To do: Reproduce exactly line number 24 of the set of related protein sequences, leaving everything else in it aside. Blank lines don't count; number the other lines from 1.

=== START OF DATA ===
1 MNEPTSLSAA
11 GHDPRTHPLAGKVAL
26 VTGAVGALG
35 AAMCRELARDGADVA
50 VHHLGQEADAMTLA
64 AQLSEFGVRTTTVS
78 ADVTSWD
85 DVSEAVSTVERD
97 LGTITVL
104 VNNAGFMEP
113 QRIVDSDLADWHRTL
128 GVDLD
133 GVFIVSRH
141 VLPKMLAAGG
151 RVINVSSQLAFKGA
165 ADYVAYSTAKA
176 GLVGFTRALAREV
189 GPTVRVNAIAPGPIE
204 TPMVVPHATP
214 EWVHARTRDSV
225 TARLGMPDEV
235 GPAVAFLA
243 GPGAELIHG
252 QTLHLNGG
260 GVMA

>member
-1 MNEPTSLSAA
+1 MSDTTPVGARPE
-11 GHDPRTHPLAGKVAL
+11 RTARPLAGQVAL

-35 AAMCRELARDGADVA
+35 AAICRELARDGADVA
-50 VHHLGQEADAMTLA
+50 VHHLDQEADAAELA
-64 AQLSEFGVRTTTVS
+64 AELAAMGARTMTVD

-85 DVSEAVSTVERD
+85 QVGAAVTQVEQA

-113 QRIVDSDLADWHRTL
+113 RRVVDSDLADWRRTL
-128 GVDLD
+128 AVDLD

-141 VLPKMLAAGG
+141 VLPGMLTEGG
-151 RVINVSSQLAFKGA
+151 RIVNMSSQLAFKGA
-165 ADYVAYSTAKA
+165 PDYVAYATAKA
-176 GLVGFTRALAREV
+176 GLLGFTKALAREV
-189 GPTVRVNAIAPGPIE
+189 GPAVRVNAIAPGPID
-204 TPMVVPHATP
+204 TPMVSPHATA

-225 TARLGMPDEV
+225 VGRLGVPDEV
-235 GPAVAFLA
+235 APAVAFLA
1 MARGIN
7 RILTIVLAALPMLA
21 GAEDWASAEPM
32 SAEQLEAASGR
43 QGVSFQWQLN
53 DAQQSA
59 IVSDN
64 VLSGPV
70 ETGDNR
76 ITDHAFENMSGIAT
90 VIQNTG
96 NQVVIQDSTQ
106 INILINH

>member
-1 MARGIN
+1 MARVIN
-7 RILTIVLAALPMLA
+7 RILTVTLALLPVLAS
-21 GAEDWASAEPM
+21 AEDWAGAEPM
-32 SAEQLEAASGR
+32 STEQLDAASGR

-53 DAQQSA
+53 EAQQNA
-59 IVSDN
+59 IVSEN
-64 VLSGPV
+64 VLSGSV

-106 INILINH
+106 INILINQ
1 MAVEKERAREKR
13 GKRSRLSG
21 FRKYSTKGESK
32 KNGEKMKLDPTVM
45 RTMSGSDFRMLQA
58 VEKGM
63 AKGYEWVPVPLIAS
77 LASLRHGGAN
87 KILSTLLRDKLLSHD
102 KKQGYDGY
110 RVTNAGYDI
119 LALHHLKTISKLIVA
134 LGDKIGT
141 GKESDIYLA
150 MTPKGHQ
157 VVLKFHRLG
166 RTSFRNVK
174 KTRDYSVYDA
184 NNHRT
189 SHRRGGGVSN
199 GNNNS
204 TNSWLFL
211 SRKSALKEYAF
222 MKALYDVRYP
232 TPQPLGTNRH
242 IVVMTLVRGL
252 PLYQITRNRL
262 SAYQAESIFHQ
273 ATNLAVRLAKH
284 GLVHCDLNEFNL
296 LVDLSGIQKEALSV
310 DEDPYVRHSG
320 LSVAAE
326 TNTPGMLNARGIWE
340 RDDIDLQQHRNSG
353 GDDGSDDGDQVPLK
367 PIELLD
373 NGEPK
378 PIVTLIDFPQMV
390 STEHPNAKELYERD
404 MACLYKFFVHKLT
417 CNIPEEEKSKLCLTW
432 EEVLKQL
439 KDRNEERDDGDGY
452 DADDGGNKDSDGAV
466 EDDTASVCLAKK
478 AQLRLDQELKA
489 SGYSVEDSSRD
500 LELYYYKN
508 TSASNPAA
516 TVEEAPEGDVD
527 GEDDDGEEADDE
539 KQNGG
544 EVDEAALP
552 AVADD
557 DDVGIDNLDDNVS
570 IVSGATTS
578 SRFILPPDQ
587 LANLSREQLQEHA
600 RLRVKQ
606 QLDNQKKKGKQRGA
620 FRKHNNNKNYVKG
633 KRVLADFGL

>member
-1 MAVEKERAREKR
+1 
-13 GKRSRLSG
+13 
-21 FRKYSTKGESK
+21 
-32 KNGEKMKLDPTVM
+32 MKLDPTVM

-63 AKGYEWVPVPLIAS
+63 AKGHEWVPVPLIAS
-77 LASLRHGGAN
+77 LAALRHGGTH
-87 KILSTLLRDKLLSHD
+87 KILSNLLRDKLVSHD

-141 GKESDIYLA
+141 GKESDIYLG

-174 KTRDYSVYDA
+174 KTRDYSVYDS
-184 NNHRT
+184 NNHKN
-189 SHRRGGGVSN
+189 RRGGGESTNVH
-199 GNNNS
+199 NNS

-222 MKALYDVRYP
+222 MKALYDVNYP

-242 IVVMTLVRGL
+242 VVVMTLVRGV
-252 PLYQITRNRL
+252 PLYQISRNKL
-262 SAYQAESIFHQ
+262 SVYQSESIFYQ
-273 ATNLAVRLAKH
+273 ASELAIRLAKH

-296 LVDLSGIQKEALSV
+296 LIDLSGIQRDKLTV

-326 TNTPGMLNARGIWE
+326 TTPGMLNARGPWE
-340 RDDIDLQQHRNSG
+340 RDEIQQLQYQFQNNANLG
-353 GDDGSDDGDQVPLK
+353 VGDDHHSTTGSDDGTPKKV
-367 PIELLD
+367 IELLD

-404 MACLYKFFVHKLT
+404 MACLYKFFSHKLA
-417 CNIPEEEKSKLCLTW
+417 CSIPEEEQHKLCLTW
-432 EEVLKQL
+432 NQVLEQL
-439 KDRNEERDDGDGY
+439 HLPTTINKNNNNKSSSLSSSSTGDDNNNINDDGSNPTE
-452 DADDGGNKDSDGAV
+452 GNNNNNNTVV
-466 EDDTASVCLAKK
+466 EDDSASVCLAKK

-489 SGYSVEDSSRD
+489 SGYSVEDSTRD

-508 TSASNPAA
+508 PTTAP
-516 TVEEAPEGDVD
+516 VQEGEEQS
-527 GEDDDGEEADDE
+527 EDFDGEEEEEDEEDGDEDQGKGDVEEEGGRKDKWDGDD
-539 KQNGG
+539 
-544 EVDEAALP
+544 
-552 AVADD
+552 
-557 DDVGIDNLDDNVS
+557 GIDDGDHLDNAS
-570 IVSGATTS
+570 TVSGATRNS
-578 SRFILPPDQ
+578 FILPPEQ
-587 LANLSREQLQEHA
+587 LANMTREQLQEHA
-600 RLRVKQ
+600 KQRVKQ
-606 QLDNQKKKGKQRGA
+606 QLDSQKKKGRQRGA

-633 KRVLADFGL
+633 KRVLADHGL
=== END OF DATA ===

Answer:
252 QTLHLNGG